Stinging insects all have stingers they use to paralyze their prey and defend themselves. Stinging insects living outside away from people are environmentally beneficial because some pollinate crops and plants, and others feed on and control populations of nuisance insects. Stinging insects become unwanted when they nest near homes because of the dangers they pose to people. Most species are very social and live in colonies with thousands of members.
Hornets, paper wasps, and yellow jackets are all examples of stinging insects living throughout our area of Connecticut:
Hornets The European hornet is the only true species hornet living in the United States. They are large insects with a yellow and brown color pattern. The bald-faced hornet lives throughout the U.S. but is not a true hornet and is actually a close relative of the yellow jacket. Bald-faced hornets are black except for their mostly white faces.
Paper wasps The paper wasp is a common species of wasp. They have pinched waists and long, thin legs that dangle below their bodies when flying. Their bodies are black or brown with yellow or orange markings.
Yellow jackets Yellow jackets are another common species of wasp living in the United States. They are usually identified by their thin waists and well-defined black and yellow-striped pattern.
Are stinging insects dangerous?
When stinging insects place their nest in a high-traffic area, they become dangerous pests. Their nests often go unnoticed by people until they accidentally walk on, over, or near them. Stinging insects view you as a threat and will retaliate by stinging. Hornets, wasps, and yellow jackets all have smooth stingers, which makes them capable of inflicting repeated stings – delivering more venom each time. Their venom is strong enough to trigger allergic reactions in some and, depending on the individual, anaphylaxis may occur.
Why do I have a stinging insect problem?
Stinging insects are very attracted to our yards because, unfortunately, our yards provide them with everything they need to live and thrive such as easy access to multiple food and water sources, and plenty of nesting spots. Yellow jackets, in particular, like to live near people and are very problematic around outdoor eating areas and at outdoor events.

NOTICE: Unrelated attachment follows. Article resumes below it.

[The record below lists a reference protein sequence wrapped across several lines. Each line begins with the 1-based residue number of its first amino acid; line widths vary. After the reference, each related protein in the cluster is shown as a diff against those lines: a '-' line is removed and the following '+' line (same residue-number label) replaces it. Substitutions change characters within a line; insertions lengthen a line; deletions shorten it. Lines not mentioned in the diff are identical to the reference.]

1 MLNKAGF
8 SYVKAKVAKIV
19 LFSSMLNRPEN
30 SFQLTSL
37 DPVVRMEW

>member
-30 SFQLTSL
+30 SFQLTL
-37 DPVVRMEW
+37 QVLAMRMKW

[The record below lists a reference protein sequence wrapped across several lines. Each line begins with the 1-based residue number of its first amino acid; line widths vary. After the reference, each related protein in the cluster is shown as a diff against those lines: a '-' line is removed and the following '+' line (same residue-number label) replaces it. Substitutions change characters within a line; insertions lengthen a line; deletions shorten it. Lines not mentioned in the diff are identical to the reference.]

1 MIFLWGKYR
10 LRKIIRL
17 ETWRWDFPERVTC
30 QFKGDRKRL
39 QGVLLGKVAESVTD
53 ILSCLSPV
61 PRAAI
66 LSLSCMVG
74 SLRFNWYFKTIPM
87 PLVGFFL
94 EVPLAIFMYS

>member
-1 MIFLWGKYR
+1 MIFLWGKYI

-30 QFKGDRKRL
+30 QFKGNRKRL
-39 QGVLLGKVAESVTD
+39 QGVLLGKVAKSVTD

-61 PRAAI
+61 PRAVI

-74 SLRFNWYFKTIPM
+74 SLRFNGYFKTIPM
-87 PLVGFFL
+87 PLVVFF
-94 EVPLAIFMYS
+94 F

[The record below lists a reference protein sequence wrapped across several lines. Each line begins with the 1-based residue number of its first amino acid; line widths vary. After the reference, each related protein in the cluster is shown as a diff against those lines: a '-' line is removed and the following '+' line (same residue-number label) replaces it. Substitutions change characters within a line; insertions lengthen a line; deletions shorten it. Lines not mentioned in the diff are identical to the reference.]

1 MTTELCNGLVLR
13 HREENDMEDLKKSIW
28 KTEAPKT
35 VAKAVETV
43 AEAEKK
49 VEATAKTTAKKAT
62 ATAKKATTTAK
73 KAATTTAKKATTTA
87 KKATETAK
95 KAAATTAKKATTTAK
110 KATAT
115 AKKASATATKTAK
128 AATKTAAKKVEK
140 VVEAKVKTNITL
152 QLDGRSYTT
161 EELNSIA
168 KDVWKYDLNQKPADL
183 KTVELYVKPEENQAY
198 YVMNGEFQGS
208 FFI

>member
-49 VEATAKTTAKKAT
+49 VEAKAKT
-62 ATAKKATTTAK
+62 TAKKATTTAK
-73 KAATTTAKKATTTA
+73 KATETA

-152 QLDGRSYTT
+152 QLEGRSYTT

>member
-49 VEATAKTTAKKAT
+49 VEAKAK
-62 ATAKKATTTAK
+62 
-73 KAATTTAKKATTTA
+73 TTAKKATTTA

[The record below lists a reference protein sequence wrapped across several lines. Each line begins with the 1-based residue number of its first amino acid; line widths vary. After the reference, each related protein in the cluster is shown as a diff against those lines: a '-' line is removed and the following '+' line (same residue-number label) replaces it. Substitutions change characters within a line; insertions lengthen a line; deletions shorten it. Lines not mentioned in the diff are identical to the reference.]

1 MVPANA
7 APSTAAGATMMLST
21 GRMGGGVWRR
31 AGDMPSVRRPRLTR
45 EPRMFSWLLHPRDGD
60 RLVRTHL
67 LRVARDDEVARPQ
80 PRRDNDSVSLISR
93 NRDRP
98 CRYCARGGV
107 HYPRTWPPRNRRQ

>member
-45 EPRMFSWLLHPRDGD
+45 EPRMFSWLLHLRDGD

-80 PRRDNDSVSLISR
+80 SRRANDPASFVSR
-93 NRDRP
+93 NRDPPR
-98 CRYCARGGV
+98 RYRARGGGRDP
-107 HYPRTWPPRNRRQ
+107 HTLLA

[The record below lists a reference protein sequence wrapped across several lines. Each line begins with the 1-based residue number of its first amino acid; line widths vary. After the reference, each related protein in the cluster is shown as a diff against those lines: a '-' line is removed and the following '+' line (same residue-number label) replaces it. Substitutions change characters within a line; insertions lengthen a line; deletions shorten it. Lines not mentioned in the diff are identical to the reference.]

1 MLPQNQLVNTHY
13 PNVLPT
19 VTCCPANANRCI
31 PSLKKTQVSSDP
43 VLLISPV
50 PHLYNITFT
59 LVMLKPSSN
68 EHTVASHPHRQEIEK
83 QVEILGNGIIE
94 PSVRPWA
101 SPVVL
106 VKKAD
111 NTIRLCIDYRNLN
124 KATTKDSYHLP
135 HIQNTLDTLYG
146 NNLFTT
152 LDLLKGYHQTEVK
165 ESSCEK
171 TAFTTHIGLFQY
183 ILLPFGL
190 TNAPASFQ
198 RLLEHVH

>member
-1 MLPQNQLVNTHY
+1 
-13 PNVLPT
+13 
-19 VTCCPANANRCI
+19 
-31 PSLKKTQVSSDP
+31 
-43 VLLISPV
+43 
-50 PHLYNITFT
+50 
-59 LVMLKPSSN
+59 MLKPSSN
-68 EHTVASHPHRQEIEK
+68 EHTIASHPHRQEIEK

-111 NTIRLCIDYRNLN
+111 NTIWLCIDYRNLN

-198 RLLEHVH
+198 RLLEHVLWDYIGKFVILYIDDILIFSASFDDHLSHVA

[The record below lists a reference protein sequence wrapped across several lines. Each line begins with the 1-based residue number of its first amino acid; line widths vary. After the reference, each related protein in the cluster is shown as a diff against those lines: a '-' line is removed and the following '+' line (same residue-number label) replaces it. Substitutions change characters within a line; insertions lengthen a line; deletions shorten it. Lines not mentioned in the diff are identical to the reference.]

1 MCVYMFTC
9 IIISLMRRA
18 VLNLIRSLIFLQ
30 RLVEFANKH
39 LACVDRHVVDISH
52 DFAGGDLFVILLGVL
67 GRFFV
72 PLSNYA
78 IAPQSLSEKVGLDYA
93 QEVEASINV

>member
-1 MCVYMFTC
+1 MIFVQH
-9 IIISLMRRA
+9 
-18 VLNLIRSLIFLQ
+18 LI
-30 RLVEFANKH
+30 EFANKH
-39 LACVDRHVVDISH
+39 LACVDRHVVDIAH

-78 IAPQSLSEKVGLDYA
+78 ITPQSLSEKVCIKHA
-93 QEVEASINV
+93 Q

The following may attract stinging insects to a property:
Bushes, shrubs, and trees
Outdoor eating areas
Where will I find stinging insects?
Stinging insects are outdoor pests but sometimes find their way into our homes, barns, garages, or other outbuildings to create nests. Different species of stinging insects have different nesting preferences. Wasps hang their nests from tree branches, shrubs, underneath porch ceilings, deck railings, roof eaves, and in the corner of doorways. Hornets choose to nest in hollow trees, barns, attics, and behind wall voids. Ground-nesting species such as yellow jackets place their nests in the ground, in between rocks crevices, or under woodpiles. They also build their nests inside attics and wall voids.
How do I get rid of stinging insects?
Here at Connecticut Pest Elimination, our dedicated and licensed pest technicians provide the comprehensive pest control services needed to eliminate stinging insects and other common pests and keep them from returning! Guard your home or business against pests with the help of a local, full-service pest control company with over 27 years of experience. For more information about our commercial and residential pest control services, reach out to Connecticut Pest Elimination today!
How can I prevent stinging insects in the future?
In addition to our professional services, the following prevention tips will help you to avoid problems with stinging insects here in Connecticut:
Cut branches back away from the exterior walls of your home or business.
Make sure compost bins have tight-fitting lids on them.
Keep outdoor eating areas free of food debris.
Remove debris from clogged gutters.
Fix leaky hoses and outdoor faucets.
Place all trash in containers with locking lids.
Seal any opening on the exterior of your property.
Remove fallen trees, stumps, woodpiles, and other debris from your yard.
Place garden areas as far away from the exterior of your property as possible.
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